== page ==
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Aerial view of the windblow, January 2005

Laide Wood was planted in stages between 1963 and 1967 as a commercial forest consisting predominantly of Lodgepole Pine and Sitka Spruce but with small stands of Douglas Fir, Grand Fir, Scots Pine and edged by Hybrid Larch. Once planting was completed there was very little management carried out and it was finally sold by the Forestry Commission in 1993.

After changing hands several times the Wood was once again put on the market late 2002. With the assistance of the Scottish Land Fund and the Community Land Unit, along with generous donations from locals and visitors, the Wood was finally purchased in February 2003. A local Community Steering Group had been formed to take it to the purchase stage at which point a Company Limited by Guarantee was established with recognised Scottish Charitable Status. The main aim of the company was to develop Laide Wood in areas of conservation and recreation. Our members are the strength behind any progress in developing the Wood and we have enjoyed a healthy membership since the project began.

A five year management plan was created prior to purchase to show our prospective funding sources and members that we meant business.

Everything went well for two years. Laide Wood was at last open to those who wished to venture inside and trails were being created, although the dense planting was proving difficult ground on which to establish good paths. The task was not one for the feint hearted but those involved continued with enthusiasm and conviction.

Unfortunately in the January storms of 2005 we lost a quarter of the Woodland through wind blown damage and two years of work was lost in one twenty four hour period. To cope with this a recovery plan was put into action which, through necessity, looked beyond the five year plan we had in place already. This new management plan not only dealt with the current problems but embraced the existing five year plan and bolted on new ideas which had been discussed at previous meetings. What we had considered, might be worth while thinking about at some future date went on the immediate agenda. The recovery plan soon developed into a major development plan for the Woodland which would probably take at least a decade to achieve. This was called the Phoenix initiative 2005.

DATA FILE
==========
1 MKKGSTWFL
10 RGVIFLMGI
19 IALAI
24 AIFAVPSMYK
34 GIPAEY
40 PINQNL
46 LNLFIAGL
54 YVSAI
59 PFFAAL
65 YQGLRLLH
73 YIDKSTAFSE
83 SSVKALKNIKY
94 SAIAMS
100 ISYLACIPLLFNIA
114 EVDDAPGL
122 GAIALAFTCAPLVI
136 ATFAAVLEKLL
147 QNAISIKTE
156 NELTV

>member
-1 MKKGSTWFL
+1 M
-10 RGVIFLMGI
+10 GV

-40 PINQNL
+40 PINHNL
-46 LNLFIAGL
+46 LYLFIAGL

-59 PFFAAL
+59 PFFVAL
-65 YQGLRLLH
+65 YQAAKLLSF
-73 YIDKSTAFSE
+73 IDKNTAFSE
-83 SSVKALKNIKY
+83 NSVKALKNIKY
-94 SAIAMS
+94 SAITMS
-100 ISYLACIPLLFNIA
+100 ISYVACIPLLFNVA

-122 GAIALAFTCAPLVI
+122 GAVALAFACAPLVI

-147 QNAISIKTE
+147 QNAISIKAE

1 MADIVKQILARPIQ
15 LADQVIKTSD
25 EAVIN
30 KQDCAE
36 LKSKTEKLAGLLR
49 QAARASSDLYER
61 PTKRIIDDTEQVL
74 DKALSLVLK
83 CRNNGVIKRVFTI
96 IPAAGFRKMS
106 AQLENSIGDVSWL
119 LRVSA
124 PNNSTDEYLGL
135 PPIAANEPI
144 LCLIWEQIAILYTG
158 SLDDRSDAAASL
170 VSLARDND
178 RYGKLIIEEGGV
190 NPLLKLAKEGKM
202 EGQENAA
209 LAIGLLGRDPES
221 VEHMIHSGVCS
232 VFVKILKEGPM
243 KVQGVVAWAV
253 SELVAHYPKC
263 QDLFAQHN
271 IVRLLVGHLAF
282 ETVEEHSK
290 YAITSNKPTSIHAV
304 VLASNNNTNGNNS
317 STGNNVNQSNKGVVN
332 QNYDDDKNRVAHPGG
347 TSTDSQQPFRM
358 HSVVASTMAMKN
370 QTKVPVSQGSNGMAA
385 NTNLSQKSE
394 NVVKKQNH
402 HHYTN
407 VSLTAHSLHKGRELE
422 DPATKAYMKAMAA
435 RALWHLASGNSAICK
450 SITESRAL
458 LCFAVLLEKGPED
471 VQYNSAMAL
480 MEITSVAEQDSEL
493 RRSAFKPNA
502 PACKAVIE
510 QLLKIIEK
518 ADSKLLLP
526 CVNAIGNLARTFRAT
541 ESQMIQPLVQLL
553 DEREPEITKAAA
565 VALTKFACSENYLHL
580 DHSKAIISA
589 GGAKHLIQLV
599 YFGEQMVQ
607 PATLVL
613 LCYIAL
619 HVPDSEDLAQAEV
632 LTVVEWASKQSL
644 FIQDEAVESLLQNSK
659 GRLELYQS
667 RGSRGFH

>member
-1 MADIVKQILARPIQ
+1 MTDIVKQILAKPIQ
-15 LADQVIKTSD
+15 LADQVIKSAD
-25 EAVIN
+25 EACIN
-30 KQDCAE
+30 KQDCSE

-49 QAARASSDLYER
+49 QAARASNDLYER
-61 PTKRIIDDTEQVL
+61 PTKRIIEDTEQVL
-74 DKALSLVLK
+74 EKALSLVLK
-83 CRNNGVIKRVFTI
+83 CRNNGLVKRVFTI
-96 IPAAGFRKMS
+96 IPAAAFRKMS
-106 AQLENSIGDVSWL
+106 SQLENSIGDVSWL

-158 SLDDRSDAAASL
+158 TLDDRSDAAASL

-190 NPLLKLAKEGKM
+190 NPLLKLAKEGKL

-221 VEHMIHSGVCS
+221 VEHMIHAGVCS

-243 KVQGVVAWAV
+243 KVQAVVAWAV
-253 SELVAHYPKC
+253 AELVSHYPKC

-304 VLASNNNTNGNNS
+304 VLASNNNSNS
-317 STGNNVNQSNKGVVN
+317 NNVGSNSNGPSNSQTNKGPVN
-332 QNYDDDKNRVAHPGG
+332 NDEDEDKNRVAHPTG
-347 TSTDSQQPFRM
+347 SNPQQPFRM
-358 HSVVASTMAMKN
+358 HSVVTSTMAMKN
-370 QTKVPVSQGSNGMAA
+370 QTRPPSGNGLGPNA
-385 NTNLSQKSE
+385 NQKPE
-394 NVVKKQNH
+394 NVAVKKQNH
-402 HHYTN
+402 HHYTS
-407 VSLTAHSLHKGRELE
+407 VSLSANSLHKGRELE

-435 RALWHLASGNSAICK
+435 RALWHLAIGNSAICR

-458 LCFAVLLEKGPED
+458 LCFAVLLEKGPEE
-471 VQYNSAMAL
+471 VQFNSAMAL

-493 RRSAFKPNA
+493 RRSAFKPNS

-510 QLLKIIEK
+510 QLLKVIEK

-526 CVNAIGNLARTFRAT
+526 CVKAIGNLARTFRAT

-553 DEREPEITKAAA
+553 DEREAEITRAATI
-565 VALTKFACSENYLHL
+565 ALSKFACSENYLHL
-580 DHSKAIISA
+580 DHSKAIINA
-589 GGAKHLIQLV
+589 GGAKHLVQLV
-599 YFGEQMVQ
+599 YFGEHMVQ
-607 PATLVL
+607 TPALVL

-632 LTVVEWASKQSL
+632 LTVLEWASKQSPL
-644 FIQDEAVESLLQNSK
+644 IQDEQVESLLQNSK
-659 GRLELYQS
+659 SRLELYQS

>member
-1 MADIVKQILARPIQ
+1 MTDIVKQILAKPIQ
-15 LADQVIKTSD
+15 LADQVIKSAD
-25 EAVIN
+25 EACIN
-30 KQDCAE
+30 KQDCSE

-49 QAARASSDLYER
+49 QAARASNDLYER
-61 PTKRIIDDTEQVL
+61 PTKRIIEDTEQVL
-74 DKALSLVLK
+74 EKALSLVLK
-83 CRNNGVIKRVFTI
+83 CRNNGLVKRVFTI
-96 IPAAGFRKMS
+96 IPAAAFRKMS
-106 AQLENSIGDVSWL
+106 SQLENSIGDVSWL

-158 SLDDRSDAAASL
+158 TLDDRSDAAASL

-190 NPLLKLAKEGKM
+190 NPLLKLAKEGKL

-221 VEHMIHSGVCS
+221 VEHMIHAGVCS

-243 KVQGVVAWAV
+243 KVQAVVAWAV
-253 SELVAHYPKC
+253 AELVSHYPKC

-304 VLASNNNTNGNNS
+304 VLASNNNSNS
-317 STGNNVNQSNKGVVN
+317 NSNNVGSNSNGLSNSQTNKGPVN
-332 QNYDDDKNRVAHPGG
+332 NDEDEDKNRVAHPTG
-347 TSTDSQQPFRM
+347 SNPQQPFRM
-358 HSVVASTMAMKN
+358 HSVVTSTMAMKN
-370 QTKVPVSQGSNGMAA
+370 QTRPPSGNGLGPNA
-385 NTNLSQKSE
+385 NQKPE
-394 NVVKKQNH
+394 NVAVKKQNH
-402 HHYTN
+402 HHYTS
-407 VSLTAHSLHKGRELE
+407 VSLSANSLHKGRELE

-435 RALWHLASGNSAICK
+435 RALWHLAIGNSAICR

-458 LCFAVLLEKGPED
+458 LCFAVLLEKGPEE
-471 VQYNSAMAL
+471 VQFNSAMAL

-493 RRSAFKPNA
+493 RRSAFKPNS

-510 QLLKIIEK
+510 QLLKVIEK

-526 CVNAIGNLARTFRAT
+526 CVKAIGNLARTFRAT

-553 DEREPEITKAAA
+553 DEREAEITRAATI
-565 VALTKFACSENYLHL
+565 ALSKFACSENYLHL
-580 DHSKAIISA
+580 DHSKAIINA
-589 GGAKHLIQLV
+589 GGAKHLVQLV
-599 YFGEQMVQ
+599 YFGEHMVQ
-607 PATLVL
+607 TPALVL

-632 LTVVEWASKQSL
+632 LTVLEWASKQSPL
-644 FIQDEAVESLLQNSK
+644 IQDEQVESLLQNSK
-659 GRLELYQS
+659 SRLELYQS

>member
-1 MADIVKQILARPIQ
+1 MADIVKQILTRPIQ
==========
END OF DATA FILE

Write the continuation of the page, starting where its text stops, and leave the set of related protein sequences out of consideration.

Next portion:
It began by dealing with the impenetrable mess the hurricane force winds had left behind when they ravaged across Western Seaboard of Scotland and on into Scandinavia devastating many commercial forestry units. In this storm Laide Wood was the worst affected Community owned land in the CWA (Community Woodland Association).

Harvesting

It was clear from the start that selective removal of just the damaged trees would prove almost impossible so areas would have to be clear felled to make the land safe and doing so would leave behind fully mature tall stands which had once been sheltered by the trees that had taken the brunt of this last storm. These now vulnerable stands would also have to be removed leaving the remaining trees shaped to resist future high winds.